I have the convertible top frame and a new cream colored top for it
I have all the frames and side curtains to enclose the car.”
UPDATE: Still Available.
(12/09/2016) Listed as a 1949.
“49 Willy’s jeep tons of fun ”
UPDATE: Still Avaialble.
(05/06/2016) The seller’s bucket is overflowing … just not sure why (first sentence of last paragraph.
“The 1944 Ford GPW offered for sale here has been restored on top of what was a very solid and rust free chassis and tub. The hood and fenders have slight imperfections which indicate to me that the sheet metal is original as well. I purchased this GPW earlier this year from the estate of a Willys collector, restorer and enthusiast. I chose this one of the four MB/GPW’s available because of its originality and condition. There was a museum quality one in olive drab and Army livery but it was beyond my price threshold.
With the exception of the light blue paint (my son suggested it might be a Navy Jeep), the Pirelli Scorpion tires and 12 volt conversion this little GPW is completely stock. It came to me with a brand new canvas top that was still in a plastic bag. Opening it, unfolding it and installing it inside my shop made the whole place smell like a musty old army surplus store!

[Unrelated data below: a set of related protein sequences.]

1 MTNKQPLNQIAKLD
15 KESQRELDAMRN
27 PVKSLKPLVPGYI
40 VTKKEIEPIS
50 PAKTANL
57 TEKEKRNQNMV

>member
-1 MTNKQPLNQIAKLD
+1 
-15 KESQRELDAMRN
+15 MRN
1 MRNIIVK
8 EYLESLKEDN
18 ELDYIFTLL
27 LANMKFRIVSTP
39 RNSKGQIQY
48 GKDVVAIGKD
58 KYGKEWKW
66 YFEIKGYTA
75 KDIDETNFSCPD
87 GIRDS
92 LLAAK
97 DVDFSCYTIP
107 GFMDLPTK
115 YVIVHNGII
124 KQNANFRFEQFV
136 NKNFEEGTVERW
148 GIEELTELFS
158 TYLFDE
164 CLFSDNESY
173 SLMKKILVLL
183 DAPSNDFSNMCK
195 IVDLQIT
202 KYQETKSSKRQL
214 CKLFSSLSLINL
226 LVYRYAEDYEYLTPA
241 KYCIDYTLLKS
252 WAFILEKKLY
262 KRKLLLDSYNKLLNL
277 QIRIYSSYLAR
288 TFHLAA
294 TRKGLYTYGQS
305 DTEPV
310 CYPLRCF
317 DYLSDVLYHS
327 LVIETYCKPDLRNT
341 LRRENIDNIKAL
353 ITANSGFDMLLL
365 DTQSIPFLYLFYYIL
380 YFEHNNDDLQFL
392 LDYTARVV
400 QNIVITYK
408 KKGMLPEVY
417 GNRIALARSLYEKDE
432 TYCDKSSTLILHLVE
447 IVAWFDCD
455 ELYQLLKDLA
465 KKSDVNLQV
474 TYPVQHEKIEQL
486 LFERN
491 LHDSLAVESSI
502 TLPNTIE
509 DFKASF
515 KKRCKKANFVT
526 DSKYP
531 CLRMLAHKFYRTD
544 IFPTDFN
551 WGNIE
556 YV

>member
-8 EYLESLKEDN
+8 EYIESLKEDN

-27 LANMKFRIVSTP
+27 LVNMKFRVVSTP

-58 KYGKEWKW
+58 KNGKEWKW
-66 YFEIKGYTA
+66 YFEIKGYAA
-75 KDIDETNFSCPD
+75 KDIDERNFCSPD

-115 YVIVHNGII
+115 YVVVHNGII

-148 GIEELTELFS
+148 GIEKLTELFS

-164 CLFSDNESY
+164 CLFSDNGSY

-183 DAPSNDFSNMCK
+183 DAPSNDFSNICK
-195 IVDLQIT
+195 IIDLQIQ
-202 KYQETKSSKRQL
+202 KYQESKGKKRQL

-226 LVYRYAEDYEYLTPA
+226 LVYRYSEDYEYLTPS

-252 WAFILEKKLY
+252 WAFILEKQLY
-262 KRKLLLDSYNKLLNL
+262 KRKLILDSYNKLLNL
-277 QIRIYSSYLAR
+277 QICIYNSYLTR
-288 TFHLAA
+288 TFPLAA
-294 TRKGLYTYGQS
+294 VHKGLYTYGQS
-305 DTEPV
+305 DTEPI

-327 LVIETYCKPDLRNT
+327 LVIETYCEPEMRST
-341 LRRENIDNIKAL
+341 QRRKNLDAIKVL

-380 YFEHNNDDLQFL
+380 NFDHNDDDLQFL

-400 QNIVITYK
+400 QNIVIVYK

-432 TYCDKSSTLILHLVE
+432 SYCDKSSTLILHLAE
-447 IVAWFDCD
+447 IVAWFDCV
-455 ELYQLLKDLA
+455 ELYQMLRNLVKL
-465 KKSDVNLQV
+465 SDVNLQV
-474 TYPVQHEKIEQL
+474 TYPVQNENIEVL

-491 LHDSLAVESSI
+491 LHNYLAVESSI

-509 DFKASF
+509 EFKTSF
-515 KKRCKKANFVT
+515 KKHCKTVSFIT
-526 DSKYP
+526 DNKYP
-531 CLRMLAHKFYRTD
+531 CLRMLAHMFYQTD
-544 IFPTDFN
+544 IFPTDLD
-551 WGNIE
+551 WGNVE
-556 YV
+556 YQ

Equipped with what I believe to be its original drivetrain this GPW is powered by the Willys “Go Devil” 134 cubic inch iron head flat four designed to produce 60hp and 105lbs of torque delivered through the correct T84 three speed transmission and working two speed transfer case to drive the correct front and rear Dana axles and Warn locking hubs. The truck starts right up and idles cold with a little choke from the original one barrel Carter carburetor. It warms up quickly and runs cool with good oil pressure. The gas gauge is the only instrument not indicating. Steering, shifting and braking (four wheel hydraulic drum system) all work as they did when the rig was new, which is to say these are raucous, rough and tumble vehicles that offer little in terms of ergonomics, comfort or safety. Top speed was claimed to be 65mph although I can’t say I have gotten it much over 50mph but I do enjoy a casual cruise around the neighborhood and in the parade line (so long as I can avoid going in and out of that seriously low first gear).